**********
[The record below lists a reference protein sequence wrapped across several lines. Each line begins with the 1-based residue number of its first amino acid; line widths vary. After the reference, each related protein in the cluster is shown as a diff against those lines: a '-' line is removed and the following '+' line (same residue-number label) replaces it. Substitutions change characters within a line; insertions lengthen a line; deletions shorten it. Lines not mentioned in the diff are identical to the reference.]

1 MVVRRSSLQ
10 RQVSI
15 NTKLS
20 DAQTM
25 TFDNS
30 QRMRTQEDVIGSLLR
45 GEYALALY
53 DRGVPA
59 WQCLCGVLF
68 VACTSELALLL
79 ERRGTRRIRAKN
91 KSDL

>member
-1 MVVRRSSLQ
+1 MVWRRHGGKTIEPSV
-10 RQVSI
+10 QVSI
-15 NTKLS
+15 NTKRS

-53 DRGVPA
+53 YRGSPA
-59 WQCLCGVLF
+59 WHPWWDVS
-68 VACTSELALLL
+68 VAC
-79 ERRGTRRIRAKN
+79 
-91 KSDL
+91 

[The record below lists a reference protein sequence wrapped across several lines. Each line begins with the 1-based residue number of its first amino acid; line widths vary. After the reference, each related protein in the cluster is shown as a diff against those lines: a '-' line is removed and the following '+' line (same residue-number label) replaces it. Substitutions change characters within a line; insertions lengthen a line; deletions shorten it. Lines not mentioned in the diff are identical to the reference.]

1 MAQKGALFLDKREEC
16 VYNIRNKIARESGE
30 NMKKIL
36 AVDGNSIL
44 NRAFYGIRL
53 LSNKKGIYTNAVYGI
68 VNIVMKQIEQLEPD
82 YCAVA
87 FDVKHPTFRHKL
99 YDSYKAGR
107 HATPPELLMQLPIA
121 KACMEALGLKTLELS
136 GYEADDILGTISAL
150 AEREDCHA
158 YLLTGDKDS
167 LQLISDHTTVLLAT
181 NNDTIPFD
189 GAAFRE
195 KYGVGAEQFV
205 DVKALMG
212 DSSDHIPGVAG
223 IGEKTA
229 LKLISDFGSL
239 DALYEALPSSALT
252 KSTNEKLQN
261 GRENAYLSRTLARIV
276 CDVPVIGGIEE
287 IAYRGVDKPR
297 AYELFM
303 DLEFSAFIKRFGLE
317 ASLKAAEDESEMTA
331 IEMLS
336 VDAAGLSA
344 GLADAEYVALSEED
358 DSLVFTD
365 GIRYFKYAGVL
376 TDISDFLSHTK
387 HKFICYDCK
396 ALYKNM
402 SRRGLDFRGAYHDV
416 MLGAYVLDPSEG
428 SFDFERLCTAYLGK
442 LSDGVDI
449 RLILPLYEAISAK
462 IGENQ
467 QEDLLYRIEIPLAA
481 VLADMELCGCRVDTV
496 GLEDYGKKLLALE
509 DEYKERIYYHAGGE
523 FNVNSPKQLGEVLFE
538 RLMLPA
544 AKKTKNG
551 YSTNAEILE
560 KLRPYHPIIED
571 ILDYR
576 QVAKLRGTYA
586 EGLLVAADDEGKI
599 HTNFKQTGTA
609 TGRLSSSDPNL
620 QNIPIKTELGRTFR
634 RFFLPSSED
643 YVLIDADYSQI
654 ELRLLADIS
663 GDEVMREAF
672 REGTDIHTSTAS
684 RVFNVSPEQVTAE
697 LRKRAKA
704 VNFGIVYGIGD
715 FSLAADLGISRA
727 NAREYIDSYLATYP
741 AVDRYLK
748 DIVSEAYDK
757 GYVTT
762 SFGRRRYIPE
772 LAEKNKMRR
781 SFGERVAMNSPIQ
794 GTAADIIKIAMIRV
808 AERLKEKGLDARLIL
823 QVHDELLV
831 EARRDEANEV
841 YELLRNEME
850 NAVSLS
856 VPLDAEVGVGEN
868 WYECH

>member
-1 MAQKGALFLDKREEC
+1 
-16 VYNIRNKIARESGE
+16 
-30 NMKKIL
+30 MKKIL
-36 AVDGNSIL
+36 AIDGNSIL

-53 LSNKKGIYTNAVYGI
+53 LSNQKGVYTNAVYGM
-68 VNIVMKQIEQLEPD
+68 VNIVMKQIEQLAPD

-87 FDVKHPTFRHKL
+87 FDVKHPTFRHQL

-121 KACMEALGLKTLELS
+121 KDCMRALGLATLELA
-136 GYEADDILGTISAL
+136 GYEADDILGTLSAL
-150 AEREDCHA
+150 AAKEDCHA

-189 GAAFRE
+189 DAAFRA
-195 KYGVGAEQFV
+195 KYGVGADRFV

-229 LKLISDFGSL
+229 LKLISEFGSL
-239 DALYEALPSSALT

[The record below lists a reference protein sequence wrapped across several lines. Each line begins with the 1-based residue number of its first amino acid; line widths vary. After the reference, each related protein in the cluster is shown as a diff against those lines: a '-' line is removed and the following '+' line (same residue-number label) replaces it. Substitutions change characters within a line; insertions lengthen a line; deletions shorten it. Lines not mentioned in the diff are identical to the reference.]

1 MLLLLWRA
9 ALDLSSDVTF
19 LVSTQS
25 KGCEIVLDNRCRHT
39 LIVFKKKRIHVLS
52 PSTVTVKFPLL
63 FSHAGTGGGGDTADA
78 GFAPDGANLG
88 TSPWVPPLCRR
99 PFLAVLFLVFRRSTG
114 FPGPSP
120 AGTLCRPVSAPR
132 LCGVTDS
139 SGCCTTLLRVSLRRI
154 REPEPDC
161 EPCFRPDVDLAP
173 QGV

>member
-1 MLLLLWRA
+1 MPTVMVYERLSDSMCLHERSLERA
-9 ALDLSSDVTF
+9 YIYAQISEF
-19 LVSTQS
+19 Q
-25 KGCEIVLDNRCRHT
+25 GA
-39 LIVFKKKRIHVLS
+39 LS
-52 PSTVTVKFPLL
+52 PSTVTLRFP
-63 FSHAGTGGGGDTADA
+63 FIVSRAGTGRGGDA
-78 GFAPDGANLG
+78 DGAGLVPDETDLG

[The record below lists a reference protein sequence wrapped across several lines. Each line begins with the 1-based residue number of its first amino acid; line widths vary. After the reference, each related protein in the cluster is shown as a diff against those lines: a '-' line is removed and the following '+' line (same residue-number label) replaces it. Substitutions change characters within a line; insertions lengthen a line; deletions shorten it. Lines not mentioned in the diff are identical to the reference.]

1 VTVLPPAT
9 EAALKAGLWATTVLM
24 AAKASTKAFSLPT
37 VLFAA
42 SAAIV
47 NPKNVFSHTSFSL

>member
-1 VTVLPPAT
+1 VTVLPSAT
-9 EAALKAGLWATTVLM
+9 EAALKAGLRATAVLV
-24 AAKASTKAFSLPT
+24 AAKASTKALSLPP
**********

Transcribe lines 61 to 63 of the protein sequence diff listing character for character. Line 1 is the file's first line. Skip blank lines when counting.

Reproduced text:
303 DLEFSAFIKRFGLE
317 ASLKAAEDESEMTA
331 IEMLS